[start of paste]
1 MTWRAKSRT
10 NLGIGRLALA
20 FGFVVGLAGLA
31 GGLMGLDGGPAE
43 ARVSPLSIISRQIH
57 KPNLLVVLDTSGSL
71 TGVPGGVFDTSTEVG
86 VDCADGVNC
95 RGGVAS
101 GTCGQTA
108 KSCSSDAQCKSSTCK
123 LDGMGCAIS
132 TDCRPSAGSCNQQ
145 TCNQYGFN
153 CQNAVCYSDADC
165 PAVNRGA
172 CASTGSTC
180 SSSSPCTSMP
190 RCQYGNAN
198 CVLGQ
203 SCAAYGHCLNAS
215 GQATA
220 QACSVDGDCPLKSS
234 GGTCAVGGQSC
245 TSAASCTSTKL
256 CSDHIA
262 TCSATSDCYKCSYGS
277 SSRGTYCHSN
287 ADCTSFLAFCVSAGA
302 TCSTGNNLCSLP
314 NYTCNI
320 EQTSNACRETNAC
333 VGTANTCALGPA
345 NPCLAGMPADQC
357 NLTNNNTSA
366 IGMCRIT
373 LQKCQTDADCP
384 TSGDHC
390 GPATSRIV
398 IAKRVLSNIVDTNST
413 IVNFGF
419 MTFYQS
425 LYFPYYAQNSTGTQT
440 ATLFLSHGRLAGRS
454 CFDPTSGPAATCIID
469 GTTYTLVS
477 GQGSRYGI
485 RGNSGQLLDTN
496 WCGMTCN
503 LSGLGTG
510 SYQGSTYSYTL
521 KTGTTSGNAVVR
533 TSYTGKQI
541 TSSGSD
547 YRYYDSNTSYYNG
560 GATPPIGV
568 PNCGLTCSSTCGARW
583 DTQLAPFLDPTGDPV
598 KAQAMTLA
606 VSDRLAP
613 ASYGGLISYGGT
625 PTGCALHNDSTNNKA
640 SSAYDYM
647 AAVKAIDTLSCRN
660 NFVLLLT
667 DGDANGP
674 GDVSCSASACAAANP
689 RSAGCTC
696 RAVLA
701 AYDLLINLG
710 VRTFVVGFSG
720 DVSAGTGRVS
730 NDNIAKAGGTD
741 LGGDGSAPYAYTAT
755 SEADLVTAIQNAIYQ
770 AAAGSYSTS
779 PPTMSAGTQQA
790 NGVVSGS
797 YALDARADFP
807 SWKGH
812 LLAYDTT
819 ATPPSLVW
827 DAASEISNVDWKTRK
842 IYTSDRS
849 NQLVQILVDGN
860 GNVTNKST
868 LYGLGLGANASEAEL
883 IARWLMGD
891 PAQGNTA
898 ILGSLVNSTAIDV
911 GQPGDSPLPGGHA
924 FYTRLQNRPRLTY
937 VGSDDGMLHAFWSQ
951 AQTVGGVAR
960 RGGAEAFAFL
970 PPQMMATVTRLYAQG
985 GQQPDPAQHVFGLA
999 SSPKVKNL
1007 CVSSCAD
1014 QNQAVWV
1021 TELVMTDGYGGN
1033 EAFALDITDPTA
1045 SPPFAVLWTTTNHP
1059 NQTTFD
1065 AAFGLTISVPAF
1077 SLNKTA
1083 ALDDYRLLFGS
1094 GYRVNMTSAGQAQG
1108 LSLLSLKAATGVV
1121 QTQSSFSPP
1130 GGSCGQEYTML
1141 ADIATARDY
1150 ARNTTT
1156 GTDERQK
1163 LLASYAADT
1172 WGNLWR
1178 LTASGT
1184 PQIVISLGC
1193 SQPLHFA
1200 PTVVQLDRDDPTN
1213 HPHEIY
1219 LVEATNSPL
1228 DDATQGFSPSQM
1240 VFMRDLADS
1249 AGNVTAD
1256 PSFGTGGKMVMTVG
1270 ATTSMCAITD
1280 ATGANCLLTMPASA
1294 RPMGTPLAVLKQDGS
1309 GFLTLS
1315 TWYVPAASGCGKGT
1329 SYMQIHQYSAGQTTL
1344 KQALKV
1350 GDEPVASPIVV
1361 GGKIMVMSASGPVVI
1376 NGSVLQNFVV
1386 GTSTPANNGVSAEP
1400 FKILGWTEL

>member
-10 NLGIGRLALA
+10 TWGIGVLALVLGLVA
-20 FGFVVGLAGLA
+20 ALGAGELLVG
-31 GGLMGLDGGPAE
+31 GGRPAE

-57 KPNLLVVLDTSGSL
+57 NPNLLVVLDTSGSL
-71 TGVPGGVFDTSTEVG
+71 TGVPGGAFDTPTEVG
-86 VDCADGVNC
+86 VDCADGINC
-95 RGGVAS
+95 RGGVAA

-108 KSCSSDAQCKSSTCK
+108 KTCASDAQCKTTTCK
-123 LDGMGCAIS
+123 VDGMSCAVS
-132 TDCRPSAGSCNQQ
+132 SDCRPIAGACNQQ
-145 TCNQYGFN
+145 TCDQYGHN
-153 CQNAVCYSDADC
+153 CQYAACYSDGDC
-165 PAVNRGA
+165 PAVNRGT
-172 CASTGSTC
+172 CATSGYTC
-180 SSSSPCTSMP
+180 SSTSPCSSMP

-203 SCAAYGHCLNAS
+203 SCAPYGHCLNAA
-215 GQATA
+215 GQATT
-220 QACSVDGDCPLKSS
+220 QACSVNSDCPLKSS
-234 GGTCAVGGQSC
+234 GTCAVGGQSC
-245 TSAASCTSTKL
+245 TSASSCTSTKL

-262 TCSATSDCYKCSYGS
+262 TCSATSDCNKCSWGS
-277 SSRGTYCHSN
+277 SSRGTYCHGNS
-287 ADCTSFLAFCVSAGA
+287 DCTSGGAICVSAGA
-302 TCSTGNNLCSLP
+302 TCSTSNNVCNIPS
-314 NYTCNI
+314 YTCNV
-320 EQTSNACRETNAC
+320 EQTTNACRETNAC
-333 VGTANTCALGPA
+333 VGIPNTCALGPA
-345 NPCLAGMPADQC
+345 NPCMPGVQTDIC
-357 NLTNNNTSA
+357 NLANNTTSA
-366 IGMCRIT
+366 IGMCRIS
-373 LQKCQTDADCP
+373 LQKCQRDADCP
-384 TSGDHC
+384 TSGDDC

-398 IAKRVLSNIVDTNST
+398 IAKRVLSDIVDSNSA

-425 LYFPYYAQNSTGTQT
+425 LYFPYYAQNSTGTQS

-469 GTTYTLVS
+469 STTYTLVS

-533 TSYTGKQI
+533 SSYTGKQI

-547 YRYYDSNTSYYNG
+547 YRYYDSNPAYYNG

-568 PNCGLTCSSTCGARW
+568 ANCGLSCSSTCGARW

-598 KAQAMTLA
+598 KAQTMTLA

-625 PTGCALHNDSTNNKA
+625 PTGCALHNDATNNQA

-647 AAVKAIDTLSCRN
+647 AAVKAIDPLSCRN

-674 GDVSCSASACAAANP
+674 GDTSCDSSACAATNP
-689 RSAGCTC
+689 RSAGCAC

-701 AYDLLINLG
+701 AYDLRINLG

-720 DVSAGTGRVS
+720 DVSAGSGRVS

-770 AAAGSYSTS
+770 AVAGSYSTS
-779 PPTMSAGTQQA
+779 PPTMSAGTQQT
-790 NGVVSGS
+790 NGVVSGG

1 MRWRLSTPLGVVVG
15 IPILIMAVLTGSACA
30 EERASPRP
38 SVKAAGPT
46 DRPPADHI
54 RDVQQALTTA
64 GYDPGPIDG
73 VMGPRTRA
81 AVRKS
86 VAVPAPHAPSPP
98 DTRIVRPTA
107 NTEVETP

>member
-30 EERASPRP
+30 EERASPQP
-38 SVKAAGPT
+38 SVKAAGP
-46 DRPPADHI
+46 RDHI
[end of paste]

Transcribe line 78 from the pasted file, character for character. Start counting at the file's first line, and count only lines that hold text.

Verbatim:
790 NGVVSGS